On Teaching Philosophies
No two teachers are alike. Even if they are from the same race and culture and graduated from the same university, don’t expect them to embrace the same educational philosophies and to develop the same set of beliefs and values. You won’t see them apply the same methods and strategies in the classroom, approach teaching and learning with the same degree of passion, and treat the learners in the same manner.
Teachers are different in many ways.
Teachers decide which perspectives they would use when looking at their role as mentors and when looking at their students. Such perspective depends on either the philosophical foundations upon which they are grounded or their personal set of beliefs… or maybe both.
Teachers may have read too much of Hegel, Kant, and Plato that they may have developed idealistic tendencies indoctrinating their students into believing that they do not exist for themselves but for others and for a higher purpose. Or like Aristotle, Locke, or Rousseau (who all tried to debunk the ideas established by Plato and company) the teachers maybe slowly training their students to subscribe to rational thinking, that the latter need to think critically and scientifically. They could be pragmatists like Dewey and Kilpatrick, guiding students to keep themselves in touch with reality for they believe that there is no other world aside from what can be perceived by the senses.
Whatever values and beliefs teachers have doesn’t really matter for as long as nothing they say and do in the class is inimical to the interests of the students. What is important is that everything that they say and do in the classroom is intended to lead the students to the attainment of their full potentials, help them acquire and develop the necessary knowledge, skills, attitudes, and values, and prepare them to live a meaningful and productive life. Teachers should not forget Descartes’ view of formal education – “It is the process of acquiring and developing quality or skill.”
So, for as long as the end is to make the students the best they can be, the philosophy upon which the teachers grounded their teaching doesn’t matter.
So be it if the teachers are like Satre, leaning towards Existentialism in guiding the students to take responsibility in deciding who they are in order to make themselves authentic individuals.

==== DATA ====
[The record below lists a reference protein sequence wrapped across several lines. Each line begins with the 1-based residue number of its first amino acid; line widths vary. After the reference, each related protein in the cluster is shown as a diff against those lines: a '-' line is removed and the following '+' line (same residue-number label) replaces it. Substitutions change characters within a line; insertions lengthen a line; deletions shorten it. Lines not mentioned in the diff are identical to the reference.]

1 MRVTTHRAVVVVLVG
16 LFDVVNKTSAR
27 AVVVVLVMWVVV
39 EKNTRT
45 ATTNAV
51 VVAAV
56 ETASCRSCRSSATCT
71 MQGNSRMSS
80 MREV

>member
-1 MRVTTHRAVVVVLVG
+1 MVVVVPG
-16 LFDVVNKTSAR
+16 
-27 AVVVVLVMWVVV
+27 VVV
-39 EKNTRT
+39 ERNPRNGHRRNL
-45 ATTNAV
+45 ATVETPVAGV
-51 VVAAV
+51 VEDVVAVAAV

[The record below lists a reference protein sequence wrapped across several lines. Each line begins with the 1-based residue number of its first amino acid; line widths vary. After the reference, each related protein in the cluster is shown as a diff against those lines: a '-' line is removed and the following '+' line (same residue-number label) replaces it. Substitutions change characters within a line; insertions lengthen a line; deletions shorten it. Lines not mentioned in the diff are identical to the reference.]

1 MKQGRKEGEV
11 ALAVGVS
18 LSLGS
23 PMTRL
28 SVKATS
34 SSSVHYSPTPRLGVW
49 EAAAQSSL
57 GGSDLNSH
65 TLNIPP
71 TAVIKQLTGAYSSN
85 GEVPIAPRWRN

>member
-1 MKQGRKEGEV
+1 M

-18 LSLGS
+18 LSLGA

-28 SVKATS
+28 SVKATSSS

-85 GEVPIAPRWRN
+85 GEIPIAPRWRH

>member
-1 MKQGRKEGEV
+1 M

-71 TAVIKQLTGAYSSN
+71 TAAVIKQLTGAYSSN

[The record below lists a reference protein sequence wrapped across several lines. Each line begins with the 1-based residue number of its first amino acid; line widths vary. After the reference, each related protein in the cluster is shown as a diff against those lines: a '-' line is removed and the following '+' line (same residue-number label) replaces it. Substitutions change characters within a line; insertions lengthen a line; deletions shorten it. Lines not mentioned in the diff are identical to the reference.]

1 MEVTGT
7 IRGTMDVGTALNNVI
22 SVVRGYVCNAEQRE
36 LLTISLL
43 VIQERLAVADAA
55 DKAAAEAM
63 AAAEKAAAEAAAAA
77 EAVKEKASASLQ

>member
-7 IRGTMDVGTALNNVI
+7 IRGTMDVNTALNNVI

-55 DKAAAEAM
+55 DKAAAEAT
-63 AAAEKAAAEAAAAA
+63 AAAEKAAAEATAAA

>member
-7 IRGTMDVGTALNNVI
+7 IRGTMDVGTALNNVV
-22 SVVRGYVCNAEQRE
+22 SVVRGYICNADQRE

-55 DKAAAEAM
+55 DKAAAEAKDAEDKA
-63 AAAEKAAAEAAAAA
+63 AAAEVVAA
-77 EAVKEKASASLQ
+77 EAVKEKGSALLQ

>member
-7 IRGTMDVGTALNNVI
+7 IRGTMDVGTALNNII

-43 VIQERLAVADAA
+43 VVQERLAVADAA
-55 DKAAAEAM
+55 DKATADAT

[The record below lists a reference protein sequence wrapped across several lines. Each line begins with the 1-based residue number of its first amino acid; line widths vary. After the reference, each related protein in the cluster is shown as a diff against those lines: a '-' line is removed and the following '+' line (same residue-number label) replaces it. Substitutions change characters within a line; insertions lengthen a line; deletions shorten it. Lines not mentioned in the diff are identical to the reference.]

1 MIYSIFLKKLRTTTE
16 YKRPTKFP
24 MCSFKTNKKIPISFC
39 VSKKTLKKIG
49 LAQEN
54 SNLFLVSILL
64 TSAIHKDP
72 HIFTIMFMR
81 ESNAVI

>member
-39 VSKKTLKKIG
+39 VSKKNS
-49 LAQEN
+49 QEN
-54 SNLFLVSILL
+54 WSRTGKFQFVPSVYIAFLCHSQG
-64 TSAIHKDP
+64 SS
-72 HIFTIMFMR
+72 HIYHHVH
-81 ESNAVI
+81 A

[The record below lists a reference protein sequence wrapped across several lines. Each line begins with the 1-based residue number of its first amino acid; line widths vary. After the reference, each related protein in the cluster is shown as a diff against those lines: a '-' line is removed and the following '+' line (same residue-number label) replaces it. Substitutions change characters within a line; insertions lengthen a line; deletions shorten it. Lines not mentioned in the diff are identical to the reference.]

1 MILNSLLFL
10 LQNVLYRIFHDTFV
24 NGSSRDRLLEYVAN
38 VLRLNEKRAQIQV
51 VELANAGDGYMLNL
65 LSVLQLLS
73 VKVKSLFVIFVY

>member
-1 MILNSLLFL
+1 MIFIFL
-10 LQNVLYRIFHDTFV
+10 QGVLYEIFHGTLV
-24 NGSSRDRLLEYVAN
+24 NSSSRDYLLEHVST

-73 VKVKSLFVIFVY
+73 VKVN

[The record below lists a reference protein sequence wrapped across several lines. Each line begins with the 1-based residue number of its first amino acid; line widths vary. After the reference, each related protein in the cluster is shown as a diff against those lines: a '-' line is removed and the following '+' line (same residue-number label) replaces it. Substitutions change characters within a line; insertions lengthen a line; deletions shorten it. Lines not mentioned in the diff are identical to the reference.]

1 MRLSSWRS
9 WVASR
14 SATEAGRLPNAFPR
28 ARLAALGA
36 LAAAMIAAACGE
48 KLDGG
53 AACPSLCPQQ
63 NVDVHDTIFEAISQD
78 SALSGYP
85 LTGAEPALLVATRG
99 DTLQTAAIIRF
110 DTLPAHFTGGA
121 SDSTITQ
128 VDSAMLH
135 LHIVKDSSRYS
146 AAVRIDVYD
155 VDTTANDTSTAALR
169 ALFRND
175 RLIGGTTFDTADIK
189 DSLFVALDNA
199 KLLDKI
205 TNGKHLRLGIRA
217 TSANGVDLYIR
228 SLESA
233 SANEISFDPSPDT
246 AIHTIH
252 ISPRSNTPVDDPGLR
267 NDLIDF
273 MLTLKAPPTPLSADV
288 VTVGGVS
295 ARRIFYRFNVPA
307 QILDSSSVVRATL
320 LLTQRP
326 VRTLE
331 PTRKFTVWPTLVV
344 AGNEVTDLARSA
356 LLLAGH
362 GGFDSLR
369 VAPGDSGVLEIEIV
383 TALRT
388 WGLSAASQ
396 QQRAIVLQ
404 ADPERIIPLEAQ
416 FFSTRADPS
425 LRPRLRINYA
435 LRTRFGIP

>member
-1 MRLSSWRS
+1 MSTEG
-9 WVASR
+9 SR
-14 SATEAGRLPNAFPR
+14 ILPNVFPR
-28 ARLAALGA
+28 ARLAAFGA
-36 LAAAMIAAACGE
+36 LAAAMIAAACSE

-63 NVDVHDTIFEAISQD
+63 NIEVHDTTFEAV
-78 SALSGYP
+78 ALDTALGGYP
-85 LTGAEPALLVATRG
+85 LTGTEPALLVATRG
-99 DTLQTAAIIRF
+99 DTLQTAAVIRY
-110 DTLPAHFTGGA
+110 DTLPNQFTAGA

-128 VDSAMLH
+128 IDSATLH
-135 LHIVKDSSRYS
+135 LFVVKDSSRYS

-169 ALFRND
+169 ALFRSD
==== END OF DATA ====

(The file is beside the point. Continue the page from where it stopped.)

Nobody can claim that this or that philosophical perspective in education is superior to the other. It’s fine if the teachers wish to embrace all the philosophies and combine their best features to serve and guide them in shaping their set of values and in choosing their methods and strategies.
Combining the philosophies is not, by the way, a novel idea. In Scholasticism, St. Thomas Aquinas, harmonized Idealism and Realism. What about coming out with a philosophical perspective combining the four major philosophies in Education?
The philosophies aforementioned have shaped the teachers into the kind of educators that they are today. Whatever they knowingly and unknowingly say and do in the classrooms are offshoots of their set of values and beliefs. And this set of values and beliefs constitute their philosophy of education.
Teachers may have also accumulated through the years a personal system of values that govern every decision they make in the classrooms. Thus we see them approach their teaching (and deal with their students) in different ways. We see them display different degrees of enthusiasm in teaching. Some display no enthusiasm at all.
There are teachers who are “sages on the stage” who believe, the way the realists and idealists do, that knowledge emanates from them being the authorities. So, the students should be spoonfed. Conversely, there are teachers, who, like the existentialists and pragmatists, act like “guides on the side” painstakingly guiding the students to self-discovery.
There are teachers who would choose specific methods and strategies without considering the specific needs of their students. But there are also those who would be conscientious enough to take into consideration the heterogeneity in the class before deciding what learning system they would put into effect.
There are teachers whose mere mention of their names would either disgust the students or send shivers down their spine. Conversely, there are teachers who try to make learning fun making the students enjoy, and not fear, the classroom.
There are teachers who consider the classroom a workplace, while others consider it a playground. They work playfully or playfully work happy doing what they are doing in the classroom thereby rubbing off to the students their joyful spirit and make learning fun.
There are teachers who have seemingly forgotten that the students are not just empty sheets waiting to be filled out as in Locke’s Tabula Rasa. The kids in the classrooms are not wax figures with empty minds which the teachers need to stuff with all the knowledge that the curriculum requires. These students are not just intellectual beings, they have emotions. They have needs beyond knowledge and skills. They also need respect, love, and understanding. They should be treated the way parents would treat their children. What for that we call the school the second home? What for that we call the teachers the second parents?
Whatever the teachers decide to be… whatever system they implement… whatever method and strategies they apply… however they view learning… however they treat their students… would depend on their perspectives as dictated by their educational philosophy and their set of values and beliefs.
The way teachers conduct themselves as professionals and the way they treat their students depend on whether they treat teaching as means of livelihood or a way of life.